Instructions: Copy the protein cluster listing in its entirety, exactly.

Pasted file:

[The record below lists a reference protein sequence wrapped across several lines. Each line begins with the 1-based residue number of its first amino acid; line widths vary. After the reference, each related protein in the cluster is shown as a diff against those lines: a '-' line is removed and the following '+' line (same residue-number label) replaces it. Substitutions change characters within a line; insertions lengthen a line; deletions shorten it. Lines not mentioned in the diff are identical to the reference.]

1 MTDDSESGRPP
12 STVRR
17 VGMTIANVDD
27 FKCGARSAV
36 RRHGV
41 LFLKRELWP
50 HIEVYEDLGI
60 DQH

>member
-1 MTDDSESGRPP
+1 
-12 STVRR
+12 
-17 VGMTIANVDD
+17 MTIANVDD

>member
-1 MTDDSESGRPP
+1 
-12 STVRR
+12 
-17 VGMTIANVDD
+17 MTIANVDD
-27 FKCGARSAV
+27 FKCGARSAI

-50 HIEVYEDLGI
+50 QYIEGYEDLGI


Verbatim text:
[The record below lists a reference protein sequence wrapped across several lines. Each line begins with the 1-based residue number of its first amino acid; line widths vary. After the reference, each related protein in the cluster is shown as a diff against those lines: a '-' line is removed and the following '+' line (same residue-number label) replaces it. Substitutions change characters within a line; insertions lengthen a line; deletions shorten it. Lines not mentioned in the diff are identical to the reference.]

1 MTDDSESGRPP
12 STVRR
17 VGMTIANVDD
27 FKCGARSAV
36 RRHGV
41 LFLKRELWP
50 HIEVYEDLGI
60 DQH

>member
-1 MTDDSESGRPP
+1 
-12 STVRR
+12 
-17 VGMTIANVDD
+17 MTIANVDD

>member
-1 MTDDSESGRPP
+1 
-12 STVRR
+12 
-17 VGMTIANVDD
+17 MTIANVDD
-27 FKCGARSAV
+27 FKCGARSAI

-50 HIEVYEDLGI
+50 QYIEGYEDLGI